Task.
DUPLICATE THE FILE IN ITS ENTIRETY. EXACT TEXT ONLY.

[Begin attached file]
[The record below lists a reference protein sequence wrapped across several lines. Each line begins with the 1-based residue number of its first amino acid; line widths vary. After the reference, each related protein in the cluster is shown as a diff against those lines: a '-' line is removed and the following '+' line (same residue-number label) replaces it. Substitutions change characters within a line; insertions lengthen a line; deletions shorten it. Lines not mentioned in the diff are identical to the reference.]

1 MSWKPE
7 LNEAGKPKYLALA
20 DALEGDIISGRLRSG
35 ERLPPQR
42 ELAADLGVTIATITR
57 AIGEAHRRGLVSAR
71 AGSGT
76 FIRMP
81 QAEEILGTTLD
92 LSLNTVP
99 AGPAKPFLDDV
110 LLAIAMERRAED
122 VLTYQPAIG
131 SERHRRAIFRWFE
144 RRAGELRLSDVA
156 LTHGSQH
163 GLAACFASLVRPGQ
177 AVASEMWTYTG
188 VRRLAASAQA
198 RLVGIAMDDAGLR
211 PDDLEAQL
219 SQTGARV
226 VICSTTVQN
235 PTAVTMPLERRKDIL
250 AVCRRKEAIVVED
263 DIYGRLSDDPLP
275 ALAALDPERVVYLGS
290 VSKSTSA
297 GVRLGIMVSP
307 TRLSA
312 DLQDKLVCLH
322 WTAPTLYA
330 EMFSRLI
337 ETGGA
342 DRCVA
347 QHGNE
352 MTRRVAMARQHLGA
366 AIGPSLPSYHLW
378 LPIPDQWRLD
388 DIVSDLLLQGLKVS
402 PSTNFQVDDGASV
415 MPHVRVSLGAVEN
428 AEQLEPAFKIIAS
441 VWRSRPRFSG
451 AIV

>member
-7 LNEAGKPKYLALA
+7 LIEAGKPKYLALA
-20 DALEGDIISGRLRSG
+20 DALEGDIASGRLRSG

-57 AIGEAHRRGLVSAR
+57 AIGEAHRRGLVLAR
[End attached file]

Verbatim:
[The record below lists a reference protein sequence wrapped across several lines. Each line begins with the 1-based residue number of its first amino acid; line widths vary. After the reference, each related protein in the cluster is shown as a diff against those lines: a '-' line is removed and the following '+' line (same residue-number label) replaces it. Substitutions change characters within a line; insertions lengthen a line; deletions shorten it. Lines not mentioned in the diff are identical to the reference.]

1 MSWKPE
7 LNEAGKPKYLALA
20 DALEGDIISGRLRSG
35 ERLPPQR
42 ELAADLGVTIATITR
57 AIGEAHRRGLVSAR
71 AGSGT
76 FIRMP
81 QAEEILGTTLD
92 LSLNTVP
99 AGPAKPFLDDV
110 LLAIAMERRAED
122 VLTYQPAIG
131 SERHRRAIFRWFE
144 RRAGELRLSDVA
156 LTHGSQH
163 GLAACFASLVRPGQ
177 AVASEMWTYTG
188 VRRLAASAQA
198 RLVGIAMDDAGLR
211 PDDLEAQL
219 SQTGARV
226 VICSTTVQN
235 PTAVTMPLERRKDIL
250 AVCRRKEAIVVED
263 DIYGRLSDDPLP
275 ALAALDPERVVYLGS
290 VSKSTSA
297 GVRLGIMVSP
307 TRLSA
312 DLQDKLVCLH
322 WTAPTLYA
330 EMFSRLI
337 ETGGA
342 DRCVA
347 QHGNE
352 MTRRVAMARQHLGA
366 AIGPSLPSYHLW
378 LPIPDQWRLD
388 DIVSDLLLQGLKVS
402 PSTNFQVDDGASV
415 MPHVRVSLGAVEN
428 AEQLEPAFKIIAS
441 VWRSRPRFSG
451 AIV

>member
-7 LNEAGKPKYLALA
+7 LIEAGKPKYLALA
-20 DALEGDIISGRLRSG
+20 DALEGDIASGRLRSG

-57 AIGEAHRRGLVSAR
+57 AIGEAHRRGLVLAR